Free access to new special issue from Significance

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  • Author: Statistics Views
  • Date: 27 February 2014

The February 2014 issue of Significance, dedicated to poverty and development, is available to read on Wiley Online Library now for free here.

The articles in this latest issue include:

Alaa Abou Zeid and James J Cochran looking at the statistics of a humanitarian disaster in their article ‘Understanding the crisis in Somalia’.

Alex Cobham and Andy Sumner think it might be time for a rethink on measuring equality, the current dominant method having been developed in the early 1900s. They explore a new measure of income inequality, Palma, in their article ‘Is inequality all about the tails?’.

Arguments continue to rage about the growing of genetically modified or engineered crops. Ian Plewis, Professor of Social Statistics at the University of Manchester examines the data to find out if growing GM crops is really to blame for a surge in Indian farmers committing suicide.

thumbnail image: Free access to new special issue from Significance

In his article, ‘Counting trees, carbon and climate change’, Brendan Mackey, Director of the Griffith Climate Change Response Program at Griffith University, Queensland, examines whether planting more trees is a viable way to allow us to continue our high-emission business as usual and still stave off global warming.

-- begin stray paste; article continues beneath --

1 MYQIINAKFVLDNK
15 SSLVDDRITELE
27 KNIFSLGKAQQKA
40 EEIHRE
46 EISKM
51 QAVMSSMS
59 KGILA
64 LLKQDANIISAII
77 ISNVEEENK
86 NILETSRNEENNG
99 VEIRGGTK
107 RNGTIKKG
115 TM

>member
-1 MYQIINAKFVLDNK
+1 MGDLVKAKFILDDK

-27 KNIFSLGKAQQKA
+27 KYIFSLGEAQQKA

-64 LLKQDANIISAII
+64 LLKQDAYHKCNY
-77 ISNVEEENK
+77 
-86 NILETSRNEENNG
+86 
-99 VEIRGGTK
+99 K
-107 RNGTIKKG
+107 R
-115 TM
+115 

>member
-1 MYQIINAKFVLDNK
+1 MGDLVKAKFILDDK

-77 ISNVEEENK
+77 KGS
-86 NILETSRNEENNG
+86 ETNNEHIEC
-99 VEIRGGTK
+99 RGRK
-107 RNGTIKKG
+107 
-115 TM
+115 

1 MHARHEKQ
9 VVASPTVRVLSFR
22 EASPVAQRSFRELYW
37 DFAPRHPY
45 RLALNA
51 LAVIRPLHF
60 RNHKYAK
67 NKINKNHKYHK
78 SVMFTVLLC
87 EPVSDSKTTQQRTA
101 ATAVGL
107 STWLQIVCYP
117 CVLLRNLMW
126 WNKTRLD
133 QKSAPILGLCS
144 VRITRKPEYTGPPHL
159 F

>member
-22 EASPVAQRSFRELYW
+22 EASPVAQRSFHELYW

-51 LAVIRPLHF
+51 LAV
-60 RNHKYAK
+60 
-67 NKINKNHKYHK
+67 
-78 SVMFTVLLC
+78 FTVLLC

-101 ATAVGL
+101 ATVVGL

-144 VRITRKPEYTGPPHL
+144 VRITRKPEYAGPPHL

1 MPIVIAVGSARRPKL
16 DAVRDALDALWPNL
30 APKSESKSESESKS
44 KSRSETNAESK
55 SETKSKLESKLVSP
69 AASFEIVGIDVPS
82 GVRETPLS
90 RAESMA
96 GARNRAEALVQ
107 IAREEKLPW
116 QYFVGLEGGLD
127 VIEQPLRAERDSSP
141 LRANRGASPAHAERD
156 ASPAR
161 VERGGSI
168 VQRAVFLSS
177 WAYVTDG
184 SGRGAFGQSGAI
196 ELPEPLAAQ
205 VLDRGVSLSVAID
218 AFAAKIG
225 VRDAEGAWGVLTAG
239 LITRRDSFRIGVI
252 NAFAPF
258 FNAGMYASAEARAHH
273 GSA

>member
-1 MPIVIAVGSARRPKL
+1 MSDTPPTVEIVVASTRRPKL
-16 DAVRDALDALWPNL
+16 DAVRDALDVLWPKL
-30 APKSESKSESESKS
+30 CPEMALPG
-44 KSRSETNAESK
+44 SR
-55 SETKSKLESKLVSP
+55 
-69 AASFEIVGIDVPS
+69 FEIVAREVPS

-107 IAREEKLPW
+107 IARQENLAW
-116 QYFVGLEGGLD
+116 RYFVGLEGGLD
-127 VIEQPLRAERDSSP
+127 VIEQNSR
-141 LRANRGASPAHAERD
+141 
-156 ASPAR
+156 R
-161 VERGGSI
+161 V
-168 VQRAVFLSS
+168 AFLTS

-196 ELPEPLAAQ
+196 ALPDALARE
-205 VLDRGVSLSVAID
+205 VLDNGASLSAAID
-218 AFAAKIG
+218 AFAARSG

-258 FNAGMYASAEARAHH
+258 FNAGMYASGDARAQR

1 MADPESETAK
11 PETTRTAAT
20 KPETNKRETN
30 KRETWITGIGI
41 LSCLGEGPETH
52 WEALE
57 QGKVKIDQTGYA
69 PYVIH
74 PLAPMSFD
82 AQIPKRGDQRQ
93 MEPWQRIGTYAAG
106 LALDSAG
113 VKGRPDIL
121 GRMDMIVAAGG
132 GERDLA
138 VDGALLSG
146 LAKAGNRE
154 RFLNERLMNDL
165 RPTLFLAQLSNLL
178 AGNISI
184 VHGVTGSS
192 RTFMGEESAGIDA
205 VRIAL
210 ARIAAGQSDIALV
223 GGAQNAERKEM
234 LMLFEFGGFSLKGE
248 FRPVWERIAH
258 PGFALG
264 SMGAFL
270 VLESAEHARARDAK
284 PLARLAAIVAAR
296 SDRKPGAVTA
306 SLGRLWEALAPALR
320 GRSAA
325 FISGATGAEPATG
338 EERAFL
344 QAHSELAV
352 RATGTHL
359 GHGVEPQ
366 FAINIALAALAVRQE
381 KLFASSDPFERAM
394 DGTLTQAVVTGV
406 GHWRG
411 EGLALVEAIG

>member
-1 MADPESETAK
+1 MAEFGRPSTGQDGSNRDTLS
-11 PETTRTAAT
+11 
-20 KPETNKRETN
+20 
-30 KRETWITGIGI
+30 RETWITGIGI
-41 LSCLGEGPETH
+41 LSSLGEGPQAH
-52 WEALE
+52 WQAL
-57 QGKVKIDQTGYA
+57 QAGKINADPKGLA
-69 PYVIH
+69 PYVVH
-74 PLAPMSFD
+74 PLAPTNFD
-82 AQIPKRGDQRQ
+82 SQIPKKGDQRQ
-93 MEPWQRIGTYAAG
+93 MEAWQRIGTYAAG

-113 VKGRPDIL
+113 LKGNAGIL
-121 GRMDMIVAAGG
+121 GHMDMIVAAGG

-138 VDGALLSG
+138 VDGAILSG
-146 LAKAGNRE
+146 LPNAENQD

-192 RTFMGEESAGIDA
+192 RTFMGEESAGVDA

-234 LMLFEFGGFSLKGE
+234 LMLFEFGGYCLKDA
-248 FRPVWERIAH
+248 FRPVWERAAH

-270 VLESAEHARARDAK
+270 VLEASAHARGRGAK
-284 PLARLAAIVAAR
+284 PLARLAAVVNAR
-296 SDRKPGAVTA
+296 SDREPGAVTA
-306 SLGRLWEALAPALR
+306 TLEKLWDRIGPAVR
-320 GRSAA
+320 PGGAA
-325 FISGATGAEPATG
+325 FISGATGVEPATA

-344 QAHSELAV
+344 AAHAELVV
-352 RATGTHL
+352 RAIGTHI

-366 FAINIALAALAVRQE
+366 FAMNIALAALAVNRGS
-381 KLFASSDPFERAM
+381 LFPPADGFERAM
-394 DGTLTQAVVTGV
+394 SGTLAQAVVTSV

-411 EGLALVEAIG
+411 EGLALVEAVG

Timothy Martyn Hill and Alan Smith from the Data Visualisation Department of the Office for National Statistics ask where migrants come from and where they go after being tasked with depicting internal migration flows between different parts of England and Wales.

After fifty years of aid, there are still many poor countries, and a billion people living on less than a dollar a day. Director for Europe at the Center for Global Development, Owen Barder, asks ‘Is aid a waste of money?’.

Find out how a major aid organisation decides where its priorities lie in Julian Champkin’s interview with Richard King, Policy Research Adviser at Oxfam.

Fred J Rispoli et al. and Julian Champkin both look at Pareto’s 80-20 rule through a case study and a visualisation.

Finally, Stella Dudzic, curriculum leader at Mathematics in Education and Industry, looks at a curious “statistic” which states that North Americans account for less than a sixteenth of the world’s people, but more than a third of their weight in her article ‘North Americans – one third of the world’s weight? Obesity and the comma’.

Calling all budding stats writers! The success of Significance over the last decade has only been possible due to the talented writers that work with us. We are always looking for new articles from writers specialising in new fields. If you would like to write for the magazine or the website, get in touch with our editorial team to discuss any ideas you may have. You can email the Significance team at: significance@rss.org.uk. We look forward to hearing from you.

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